Most of us don’t realize how the chemicals in the bottles that are lined up on our sinks and shower stalls impact our health. For example, here’s a dirty little secret about soaps and shampoos: most that are commercially made contain chemicals called parabens used as antimicrobial preservatives. The Environmental Protection Agency states that all parabens – methyl, propyl, and butyl – are endocrine disruptors. In other words, they interfere with the function of the endocrine system (the thyroid, pituitary, adrenal glands, pancreas, ovaries and testes) which regulate hormones. The Center for Children’s Health and the Environment at Mount Sinai School of Medicine in New York says that endocrine disruptors have been suspected of contributing to reproductive and developmental disorders, learning problems (like ADD), and immune system dysfunction.
Another widely used synthetic chemical, DEA or Diethanolamine, which is found in many shampoos and personal care products, has been shown to interfere with normal brain development in baby mice when applied to the skin of pregnant mice, say researchers at the University of North Carolina at Chapel Hill. “I don’t believe any woman who’s been using these products needs to have a sleepless night about having caused harm to her child,” said Steven Zeisel, M.D., Ph.D., professor of nutrition and associate dean of research in the School of Public Health at UNC. Zeisel added, “But it would probably be prudent to look at labels and try to limit exposure until we know more.” In the meantime, more than 100,000 tons of DEA are sold in the U.S. each year. It is used as a wetting or thickening agent in shampoos and hand soaps. Other names for DEA include Diethanolamine and Diethanolamide.
Stop and think about how many chemicals might be in all the personal care products you use every day from shampoo, conditioner, soaps, toothpaste, deodorant, sunscreen, skin cream, lotions, perfume, etc. It is unknown what happens when we are repeatedly exposed to minute amounts of them from combined sources. In addition, when you bathe, whatever chemicals that aren’t absorbed by your skin, are washed down the drain and might not be broken down in the water treatment process. Persistent concentrations of hormones, antidepressants, and antibiotics end up in our waterways and our drinking water says the U.S. Geological Survey.
Our municipal drinking water typically has 100 or so pharmaceutical medicines and personal care products in “significant concentrations.”It’s such an important issue that the EPA’s Office of Research and Development designed The Strategy Plan 2000, which makes identifying the risks of pharmaceutical and personal care products (PPCPs) one of its top five goals for protecting human and ecological health.And then there’s the issue of antibacterial soaps. According to Johns Hopkins University research, about 75% of a bacteria-killing chemical that people flush down their drains survives treatment at sewage plants, and most of that ends up in sludge spread on farm fields. Every year, the study says, an estimated 200 tons of two compounds – triclocarban and triclosan (found in antibacterial soaps and toothpaste) – are applied to agricultural lands nationwide. Toxicological tests have shown that these chemicals seem safe for human exposure, even in the high doses applied to skin. However, in water, triclosan can react with chlorine and turn into chloroform and dioxins which are linked to cancer. In other words, if you are brushing your teeth with toothpaste that has triclosan in it, and you are rinsing with tap water that has chlorine in it, you might be getting a little chemical reaction right in your mouth!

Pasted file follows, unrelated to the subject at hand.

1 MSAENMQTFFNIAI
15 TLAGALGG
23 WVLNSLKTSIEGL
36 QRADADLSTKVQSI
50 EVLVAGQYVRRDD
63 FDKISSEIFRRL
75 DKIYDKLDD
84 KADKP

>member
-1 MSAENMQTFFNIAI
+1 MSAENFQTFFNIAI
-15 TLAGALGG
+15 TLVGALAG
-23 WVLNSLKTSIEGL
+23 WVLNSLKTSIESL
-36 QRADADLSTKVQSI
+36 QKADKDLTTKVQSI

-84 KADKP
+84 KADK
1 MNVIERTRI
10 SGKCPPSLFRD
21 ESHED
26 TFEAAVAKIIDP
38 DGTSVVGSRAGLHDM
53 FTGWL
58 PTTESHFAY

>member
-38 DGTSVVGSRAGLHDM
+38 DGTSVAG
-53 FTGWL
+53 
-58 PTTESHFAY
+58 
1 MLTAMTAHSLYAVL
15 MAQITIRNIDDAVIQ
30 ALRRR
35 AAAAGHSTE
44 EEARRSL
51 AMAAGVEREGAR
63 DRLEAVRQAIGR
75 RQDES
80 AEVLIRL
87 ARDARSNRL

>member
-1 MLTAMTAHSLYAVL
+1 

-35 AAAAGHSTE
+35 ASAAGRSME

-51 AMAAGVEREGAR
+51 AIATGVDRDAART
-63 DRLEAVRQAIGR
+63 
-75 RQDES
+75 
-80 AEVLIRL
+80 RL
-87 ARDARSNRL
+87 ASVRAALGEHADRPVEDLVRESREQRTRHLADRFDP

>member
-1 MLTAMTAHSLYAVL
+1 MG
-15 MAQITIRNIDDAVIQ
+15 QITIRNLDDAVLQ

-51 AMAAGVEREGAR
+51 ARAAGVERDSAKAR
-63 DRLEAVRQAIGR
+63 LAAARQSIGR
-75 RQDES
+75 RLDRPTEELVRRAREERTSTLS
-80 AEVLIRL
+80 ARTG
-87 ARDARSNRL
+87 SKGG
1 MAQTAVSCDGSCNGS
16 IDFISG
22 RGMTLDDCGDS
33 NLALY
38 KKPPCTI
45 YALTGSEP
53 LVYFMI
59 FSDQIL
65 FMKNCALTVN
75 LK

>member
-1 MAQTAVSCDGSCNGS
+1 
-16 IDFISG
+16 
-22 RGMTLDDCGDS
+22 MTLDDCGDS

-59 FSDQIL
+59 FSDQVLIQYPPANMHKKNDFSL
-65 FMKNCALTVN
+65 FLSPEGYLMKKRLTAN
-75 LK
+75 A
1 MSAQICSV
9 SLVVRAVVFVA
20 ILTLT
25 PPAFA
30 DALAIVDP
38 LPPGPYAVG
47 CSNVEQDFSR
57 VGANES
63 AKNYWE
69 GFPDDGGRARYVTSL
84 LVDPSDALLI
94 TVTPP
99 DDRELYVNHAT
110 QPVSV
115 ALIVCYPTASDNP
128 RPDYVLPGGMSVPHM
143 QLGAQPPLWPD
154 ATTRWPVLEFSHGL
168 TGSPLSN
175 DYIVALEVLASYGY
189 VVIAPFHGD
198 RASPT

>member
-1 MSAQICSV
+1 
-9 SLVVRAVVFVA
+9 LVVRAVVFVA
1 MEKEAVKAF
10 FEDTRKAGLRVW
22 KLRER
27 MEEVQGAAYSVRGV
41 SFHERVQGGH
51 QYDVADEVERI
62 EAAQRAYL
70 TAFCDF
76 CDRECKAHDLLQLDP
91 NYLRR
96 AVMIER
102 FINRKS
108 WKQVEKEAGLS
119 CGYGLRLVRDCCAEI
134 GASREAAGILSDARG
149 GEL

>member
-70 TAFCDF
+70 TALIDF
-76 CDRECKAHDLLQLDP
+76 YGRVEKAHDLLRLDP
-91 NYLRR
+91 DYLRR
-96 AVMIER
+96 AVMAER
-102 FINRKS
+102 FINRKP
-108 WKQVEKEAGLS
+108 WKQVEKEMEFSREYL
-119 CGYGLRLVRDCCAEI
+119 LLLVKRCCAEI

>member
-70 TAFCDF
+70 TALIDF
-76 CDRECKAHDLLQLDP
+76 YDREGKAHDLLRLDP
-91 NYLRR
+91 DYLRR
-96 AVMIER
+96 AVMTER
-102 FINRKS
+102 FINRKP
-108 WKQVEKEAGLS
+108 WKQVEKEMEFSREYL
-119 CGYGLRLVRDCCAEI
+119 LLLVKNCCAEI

Previous research from John Hopkins suggested that triclocarban was among the top 10 contaminants in waterways, while triclosan was among the most prevalent in a national analysis of streams by the U.S. Geological Survey.
An independent federal advisory panel announced recently that popular antibacterial soaps and washes offer no more protection than regular soap and water. The panel, which advises the Food and Drug Administration, said by an 11-1 vote that it saw no added benefits to antibacterials when compared with soapy hand washing. Panelists also said soaps that use synthetic chemicals could contribute to the growth of bacteria that is resistant to antibiotics.
Faced with this unsettling information, don’t be tempted to throw up your hands and wonder “what can I really do about this?” The best thing to do is keep it simple: Read labels – bring a magnifying glass with you to the store if necessary – and buy products without all the added chemicals. Brad Black, Co-CEO of EO, with its factory in Northern California, has reformulated his line of soaps, shower gels, shampoos and conditioners in the distinctive dark blue bottles. “We have removed parabens from all our products,” he said. “We are a locally owned company with a conscience that is striving to make a high quality, safe product.”
Other companies with clean products include Eco-Dent Toothpowder, Dr. Bronner’s, Shikai, Ecco Bella, Wen Haircare, Avalon and Pharmacopia.You probably won’t find these products in most commercial markets, so look for them at health food stores and places like Whole Foods, online, and at your local farmer’s market.